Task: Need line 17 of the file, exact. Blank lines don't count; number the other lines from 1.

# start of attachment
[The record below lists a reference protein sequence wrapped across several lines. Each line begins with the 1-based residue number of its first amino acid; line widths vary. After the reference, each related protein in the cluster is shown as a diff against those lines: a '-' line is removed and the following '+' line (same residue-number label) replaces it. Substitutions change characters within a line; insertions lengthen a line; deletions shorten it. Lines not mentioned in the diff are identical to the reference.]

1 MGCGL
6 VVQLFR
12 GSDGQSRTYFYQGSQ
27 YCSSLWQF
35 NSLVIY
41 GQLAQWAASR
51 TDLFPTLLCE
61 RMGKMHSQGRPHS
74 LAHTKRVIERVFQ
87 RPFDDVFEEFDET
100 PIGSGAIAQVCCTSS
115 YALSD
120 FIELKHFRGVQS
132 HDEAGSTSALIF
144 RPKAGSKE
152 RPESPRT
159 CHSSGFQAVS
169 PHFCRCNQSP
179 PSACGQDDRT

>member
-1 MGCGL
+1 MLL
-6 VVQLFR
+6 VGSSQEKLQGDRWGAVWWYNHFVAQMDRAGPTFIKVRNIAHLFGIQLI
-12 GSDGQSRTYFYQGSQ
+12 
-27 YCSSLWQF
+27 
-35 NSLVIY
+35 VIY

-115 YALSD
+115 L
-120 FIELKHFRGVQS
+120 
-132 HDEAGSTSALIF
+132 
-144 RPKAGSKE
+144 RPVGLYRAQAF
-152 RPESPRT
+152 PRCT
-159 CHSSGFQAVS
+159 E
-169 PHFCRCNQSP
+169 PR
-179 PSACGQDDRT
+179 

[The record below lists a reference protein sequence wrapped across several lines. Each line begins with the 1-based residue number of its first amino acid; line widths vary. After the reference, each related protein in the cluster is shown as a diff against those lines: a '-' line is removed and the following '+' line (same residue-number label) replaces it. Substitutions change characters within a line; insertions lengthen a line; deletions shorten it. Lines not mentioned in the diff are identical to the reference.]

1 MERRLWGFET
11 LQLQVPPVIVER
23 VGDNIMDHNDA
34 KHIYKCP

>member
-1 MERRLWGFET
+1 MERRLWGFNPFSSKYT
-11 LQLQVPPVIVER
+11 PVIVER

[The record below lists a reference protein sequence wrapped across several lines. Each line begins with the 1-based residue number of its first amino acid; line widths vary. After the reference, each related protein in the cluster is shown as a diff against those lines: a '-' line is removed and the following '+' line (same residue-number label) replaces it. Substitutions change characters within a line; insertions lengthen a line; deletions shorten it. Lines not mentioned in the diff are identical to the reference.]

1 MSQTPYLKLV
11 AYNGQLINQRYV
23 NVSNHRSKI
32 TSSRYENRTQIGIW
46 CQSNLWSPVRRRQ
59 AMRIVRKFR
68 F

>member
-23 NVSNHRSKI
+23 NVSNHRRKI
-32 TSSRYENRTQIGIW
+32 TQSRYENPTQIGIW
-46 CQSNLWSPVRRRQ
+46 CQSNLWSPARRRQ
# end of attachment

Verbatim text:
152 RPESPRT